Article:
Fresco Painting is a complicated and tedious form of painting. It basically consists of painting onto wet plaster. This was used by various artists during the renaissance however it is no longer commonly used as it takes such a long time to complete a painting. Artists such as Masaccio and Michelangelo were very fond of this method of painting.

The Process

Before starting a fresco painting you need to do a first draft. This used to be done in silver point on small paper. After the first draft was completed the outlines of the painting would then be drawn up in full size and perforated. This would then be held up to a wall were it would be covered in charcoal.

The wet plaster would be applied in small amounts and would then be painted over, before it dried up. If the artist needed to use more than one colour they had to be prepared before hand or else the plaster would dry too quickly. The plaster needs to be wet in order for the paint to stay on. If the plaster were dry then it would be painting in secco the opposite of Fresco. The problem with painting in secco was that the paint would flake off.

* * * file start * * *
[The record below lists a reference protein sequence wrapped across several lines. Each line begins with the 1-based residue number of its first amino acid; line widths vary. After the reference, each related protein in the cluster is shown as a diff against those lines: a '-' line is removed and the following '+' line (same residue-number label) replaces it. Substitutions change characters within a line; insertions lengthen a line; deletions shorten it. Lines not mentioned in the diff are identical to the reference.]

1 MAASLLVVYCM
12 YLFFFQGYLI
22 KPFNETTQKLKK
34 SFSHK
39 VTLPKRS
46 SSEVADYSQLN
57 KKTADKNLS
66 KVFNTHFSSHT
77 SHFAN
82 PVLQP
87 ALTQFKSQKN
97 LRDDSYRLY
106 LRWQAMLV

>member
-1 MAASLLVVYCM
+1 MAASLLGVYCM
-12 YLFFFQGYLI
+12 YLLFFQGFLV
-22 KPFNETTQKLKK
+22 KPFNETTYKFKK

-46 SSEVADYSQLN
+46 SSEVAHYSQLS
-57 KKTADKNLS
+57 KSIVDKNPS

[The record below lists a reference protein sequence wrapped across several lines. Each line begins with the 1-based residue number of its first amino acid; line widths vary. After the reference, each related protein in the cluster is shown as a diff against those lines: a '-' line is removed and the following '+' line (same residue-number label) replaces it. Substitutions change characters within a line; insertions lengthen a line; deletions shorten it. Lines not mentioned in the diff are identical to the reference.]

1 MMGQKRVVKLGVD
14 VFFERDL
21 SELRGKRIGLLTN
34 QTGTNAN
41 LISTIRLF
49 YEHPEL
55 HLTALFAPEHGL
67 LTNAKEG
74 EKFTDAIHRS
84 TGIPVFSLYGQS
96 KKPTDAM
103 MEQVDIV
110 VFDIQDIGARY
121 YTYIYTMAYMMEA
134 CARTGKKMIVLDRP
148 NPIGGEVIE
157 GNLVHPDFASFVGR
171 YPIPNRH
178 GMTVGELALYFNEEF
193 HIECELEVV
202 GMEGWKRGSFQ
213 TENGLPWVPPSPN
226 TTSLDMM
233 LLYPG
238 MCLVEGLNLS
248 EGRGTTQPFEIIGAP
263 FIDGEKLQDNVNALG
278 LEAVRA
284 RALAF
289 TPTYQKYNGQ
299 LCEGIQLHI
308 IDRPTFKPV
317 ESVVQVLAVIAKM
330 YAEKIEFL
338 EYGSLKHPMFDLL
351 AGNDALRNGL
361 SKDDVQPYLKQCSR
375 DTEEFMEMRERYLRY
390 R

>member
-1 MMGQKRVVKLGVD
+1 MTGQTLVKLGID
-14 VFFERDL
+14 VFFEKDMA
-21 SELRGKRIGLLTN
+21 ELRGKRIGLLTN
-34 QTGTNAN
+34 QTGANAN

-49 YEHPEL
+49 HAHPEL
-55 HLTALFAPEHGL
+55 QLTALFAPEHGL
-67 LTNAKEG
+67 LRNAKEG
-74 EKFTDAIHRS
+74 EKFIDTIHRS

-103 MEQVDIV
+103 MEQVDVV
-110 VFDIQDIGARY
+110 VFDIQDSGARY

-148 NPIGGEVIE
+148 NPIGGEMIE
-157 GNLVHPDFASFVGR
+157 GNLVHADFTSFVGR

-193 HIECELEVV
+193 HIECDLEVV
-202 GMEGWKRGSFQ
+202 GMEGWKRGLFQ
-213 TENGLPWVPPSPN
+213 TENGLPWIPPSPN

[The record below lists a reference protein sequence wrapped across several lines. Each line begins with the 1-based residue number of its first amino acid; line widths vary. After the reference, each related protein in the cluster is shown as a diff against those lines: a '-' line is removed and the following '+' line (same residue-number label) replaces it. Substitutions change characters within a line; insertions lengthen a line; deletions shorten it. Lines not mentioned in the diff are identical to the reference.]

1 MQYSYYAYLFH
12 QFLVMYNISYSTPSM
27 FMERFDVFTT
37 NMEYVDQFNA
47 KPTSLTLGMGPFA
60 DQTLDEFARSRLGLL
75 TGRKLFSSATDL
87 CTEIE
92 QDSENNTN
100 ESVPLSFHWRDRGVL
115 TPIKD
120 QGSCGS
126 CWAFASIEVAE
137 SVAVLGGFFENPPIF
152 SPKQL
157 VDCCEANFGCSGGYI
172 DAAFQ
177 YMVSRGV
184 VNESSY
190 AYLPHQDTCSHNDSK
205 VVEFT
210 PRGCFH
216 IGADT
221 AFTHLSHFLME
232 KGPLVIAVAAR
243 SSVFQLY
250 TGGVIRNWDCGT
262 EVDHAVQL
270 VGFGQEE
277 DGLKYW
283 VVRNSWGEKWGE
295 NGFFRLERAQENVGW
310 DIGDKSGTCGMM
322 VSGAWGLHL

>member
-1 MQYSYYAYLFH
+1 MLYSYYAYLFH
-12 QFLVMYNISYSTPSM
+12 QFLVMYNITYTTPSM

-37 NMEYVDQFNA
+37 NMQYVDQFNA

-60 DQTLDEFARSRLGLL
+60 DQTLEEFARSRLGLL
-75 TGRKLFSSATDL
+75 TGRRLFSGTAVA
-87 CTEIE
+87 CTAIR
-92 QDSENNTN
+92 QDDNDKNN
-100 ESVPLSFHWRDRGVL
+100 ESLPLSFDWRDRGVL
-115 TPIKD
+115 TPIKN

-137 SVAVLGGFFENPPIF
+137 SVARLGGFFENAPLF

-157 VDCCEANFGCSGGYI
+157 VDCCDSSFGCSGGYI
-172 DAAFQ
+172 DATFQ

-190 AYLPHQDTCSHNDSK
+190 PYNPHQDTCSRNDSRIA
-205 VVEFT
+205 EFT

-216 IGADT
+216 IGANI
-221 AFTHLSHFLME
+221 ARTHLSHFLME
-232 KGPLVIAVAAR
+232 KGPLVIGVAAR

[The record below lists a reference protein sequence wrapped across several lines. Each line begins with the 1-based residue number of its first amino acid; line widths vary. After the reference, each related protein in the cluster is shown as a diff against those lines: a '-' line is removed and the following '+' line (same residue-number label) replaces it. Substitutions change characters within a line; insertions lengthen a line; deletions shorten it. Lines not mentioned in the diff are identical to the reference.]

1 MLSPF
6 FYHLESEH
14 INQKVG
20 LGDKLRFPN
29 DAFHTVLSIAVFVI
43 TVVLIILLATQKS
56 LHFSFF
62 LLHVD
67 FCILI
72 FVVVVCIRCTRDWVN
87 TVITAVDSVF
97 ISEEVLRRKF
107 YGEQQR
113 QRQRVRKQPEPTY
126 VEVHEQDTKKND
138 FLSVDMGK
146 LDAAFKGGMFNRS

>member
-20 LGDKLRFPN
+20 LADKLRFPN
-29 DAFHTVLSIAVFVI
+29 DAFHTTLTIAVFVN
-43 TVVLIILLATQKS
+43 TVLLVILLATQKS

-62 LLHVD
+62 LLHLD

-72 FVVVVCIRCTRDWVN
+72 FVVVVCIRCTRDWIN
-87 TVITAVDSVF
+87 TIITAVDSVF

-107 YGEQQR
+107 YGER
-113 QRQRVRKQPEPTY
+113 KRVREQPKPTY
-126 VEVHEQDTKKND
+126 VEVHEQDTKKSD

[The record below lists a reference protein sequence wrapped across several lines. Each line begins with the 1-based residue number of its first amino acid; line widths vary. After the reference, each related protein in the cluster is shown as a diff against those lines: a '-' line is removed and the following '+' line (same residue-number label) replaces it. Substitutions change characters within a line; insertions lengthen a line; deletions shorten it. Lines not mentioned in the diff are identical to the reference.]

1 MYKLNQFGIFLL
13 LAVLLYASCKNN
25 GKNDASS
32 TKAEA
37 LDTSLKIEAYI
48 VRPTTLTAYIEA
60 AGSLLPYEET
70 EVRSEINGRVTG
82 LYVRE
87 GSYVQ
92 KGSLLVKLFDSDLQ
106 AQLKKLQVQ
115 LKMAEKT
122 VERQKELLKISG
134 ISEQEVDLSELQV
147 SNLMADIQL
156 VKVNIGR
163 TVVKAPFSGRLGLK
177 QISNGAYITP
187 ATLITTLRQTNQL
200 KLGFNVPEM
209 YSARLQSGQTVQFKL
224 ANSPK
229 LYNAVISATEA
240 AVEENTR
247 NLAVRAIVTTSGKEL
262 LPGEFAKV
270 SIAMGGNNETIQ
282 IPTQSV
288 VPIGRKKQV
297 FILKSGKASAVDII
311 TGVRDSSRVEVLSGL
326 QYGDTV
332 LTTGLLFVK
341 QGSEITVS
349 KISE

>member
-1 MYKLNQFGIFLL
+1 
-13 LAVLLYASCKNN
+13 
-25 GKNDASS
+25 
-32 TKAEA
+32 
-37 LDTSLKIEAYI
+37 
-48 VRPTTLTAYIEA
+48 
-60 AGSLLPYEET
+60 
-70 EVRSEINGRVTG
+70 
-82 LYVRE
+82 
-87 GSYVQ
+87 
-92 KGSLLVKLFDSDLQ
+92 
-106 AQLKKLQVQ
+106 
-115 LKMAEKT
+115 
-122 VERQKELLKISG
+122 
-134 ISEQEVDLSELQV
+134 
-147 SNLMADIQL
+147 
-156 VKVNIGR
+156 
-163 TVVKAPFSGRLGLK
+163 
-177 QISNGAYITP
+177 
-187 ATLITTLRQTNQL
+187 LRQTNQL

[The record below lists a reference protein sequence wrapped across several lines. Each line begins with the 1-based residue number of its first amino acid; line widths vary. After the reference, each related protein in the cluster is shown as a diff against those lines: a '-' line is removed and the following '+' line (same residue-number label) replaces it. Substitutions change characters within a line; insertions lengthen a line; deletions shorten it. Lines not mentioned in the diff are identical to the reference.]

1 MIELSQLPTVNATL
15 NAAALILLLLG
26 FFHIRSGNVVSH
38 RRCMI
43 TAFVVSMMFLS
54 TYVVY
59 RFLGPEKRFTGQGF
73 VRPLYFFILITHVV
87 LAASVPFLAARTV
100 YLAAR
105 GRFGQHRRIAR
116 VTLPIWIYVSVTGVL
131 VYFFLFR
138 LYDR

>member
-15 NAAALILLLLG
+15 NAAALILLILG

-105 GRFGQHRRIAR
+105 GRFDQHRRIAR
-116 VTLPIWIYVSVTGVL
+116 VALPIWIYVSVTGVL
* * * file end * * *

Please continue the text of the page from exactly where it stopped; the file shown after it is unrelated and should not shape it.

Another inevitable problem one finds when using this method is that the colours on the actual painting vary depending on when they were done. Because the process takes so long one can only do small sections of the painting in one day. The part painted by an artist in one day is called a giornata. The differences in the colours are due to the paint not having the same consistency as the artists would have to make up their paint every day. There is a famous example of this in Masaccio's painting of the expulsion of Adam and Eve, where the sky is distinctly darker around Adam.

Fres"co (?), n.; pl. Frescoes or Frescos (#). [It., fr. fresco fresh; of German origin. See Fresh, a.]


A cool, refreshing state of the air; duskiness; coolness; shade.



2. Fine Arts (a)

The art of painting on freshly spread plaster, before it dries.


In modern parlance, incorrectly applied to painting on plaster in any manner.


A painting on plaster in either of senses a and b.


© Webster 1913.

Fres"co, v. t. [imp. & p. p. Frescoed (?); p. pr. & vb. n. Frescoing.]

To paint in fresco, as walls.


© Webster 1913.

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